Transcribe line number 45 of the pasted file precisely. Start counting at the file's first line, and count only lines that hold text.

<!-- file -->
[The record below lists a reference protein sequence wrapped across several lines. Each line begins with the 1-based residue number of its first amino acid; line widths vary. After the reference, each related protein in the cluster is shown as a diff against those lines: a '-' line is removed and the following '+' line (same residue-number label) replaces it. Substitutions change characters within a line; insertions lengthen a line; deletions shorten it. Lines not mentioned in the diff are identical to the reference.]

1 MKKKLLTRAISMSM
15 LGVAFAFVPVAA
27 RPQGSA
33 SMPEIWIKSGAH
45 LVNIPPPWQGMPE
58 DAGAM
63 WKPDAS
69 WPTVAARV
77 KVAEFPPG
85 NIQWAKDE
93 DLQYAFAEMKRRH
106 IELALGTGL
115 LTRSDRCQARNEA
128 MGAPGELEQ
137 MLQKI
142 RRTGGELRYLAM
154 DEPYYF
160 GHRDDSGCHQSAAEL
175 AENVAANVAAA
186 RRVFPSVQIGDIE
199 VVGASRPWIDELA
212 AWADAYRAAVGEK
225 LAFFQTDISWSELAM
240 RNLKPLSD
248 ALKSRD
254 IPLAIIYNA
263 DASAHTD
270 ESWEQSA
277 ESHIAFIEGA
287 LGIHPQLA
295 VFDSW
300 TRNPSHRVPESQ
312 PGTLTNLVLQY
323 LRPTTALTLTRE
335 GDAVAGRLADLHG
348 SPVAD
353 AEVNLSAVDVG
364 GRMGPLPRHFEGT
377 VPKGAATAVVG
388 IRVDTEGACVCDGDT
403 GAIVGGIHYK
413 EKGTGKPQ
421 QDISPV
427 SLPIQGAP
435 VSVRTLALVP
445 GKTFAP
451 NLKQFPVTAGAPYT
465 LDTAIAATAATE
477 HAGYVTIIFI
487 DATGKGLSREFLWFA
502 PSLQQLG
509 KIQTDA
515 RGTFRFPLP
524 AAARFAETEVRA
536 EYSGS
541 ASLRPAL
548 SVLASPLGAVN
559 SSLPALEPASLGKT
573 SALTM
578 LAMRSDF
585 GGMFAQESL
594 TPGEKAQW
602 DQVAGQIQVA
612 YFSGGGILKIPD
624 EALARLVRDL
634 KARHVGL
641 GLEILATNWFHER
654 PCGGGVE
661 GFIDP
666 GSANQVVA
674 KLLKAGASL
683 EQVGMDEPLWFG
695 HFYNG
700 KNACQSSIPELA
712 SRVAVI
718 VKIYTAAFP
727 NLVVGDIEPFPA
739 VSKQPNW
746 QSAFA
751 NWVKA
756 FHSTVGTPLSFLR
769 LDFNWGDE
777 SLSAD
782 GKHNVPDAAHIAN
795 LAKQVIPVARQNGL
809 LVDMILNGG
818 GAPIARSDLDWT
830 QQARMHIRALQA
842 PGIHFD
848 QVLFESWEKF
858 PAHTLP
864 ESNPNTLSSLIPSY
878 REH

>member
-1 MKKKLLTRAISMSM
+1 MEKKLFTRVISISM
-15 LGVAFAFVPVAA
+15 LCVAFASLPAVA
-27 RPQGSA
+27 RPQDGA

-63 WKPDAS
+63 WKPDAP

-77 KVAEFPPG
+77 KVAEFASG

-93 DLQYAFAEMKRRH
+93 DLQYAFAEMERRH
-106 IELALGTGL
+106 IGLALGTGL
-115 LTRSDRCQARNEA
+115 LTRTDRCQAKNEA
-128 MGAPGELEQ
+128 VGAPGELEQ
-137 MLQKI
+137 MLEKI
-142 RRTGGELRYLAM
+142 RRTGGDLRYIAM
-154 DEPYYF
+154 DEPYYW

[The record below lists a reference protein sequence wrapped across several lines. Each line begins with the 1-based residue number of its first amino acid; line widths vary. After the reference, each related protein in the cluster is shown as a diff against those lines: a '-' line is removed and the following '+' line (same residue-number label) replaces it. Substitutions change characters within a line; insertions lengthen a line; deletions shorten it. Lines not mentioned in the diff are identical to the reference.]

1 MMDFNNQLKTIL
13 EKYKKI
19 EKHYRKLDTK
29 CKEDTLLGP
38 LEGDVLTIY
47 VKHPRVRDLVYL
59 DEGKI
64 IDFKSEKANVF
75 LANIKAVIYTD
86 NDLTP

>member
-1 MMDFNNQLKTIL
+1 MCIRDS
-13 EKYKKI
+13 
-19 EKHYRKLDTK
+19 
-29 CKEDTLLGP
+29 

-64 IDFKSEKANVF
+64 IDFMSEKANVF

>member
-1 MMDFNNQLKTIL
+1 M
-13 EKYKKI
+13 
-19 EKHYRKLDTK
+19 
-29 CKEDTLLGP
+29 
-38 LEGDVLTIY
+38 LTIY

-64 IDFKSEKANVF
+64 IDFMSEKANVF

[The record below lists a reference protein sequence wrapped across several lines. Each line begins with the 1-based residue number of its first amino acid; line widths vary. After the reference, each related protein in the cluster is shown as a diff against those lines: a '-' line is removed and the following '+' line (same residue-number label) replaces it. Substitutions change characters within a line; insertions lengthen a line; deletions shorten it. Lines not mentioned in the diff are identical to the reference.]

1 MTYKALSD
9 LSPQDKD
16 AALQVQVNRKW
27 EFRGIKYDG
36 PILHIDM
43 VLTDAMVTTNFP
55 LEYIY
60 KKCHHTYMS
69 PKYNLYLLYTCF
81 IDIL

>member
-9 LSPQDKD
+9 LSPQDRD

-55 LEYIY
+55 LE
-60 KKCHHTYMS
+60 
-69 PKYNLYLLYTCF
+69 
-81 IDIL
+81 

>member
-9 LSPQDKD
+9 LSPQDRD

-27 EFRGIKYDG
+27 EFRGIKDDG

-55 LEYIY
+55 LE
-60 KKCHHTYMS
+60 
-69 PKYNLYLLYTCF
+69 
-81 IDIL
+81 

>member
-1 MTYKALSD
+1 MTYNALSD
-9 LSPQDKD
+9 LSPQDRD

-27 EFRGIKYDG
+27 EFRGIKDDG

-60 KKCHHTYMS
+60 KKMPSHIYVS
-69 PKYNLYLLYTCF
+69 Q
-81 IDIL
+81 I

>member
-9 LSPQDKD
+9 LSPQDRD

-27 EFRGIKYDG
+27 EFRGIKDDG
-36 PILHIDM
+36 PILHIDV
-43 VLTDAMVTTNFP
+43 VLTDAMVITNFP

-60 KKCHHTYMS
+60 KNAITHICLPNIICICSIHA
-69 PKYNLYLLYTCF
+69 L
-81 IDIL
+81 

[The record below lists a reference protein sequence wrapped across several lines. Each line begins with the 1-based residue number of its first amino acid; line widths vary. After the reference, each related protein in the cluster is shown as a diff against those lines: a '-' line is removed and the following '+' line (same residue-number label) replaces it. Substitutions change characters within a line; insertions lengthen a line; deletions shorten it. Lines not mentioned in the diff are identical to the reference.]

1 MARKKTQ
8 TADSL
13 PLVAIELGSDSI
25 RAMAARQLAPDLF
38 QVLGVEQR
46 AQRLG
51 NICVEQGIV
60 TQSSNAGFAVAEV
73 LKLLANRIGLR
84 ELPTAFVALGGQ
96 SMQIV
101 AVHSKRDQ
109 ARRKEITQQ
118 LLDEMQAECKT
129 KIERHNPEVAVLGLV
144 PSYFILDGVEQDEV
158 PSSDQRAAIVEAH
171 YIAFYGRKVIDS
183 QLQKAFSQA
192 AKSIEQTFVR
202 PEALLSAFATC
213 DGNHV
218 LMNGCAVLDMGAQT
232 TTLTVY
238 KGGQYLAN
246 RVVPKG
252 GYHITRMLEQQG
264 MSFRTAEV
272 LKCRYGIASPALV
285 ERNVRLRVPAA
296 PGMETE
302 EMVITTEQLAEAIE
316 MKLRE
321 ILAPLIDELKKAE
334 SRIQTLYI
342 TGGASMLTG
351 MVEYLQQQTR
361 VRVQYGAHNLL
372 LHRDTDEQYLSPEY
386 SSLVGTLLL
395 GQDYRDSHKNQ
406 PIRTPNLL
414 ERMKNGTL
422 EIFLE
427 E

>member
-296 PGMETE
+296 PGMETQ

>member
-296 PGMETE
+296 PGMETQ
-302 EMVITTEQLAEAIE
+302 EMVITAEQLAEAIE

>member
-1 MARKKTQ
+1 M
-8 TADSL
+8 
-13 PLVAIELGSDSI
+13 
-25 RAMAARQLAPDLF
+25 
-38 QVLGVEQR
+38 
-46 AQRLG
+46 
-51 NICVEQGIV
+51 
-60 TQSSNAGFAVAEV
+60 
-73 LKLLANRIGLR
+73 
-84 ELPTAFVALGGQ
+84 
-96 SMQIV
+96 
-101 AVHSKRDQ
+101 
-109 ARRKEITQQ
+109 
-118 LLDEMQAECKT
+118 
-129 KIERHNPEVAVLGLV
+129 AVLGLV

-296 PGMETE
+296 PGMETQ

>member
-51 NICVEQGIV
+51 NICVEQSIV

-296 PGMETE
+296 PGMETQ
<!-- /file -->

427 SLPIQGAP